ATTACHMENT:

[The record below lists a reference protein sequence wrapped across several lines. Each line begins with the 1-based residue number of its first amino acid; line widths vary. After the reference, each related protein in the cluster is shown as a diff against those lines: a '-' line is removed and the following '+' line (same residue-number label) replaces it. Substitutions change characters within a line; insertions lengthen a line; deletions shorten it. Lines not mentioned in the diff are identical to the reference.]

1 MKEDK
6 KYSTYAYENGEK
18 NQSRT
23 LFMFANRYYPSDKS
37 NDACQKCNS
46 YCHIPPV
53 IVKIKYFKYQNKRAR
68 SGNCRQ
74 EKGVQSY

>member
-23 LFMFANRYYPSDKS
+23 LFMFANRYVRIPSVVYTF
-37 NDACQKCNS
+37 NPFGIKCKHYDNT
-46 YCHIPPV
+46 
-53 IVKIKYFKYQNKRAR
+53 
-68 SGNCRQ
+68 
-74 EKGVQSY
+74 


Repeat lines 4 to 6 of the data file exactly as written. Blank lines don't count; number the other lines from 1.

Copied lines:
18 NQSRT
23 LFMFANRYYPSDKS
37 NDACQKCNS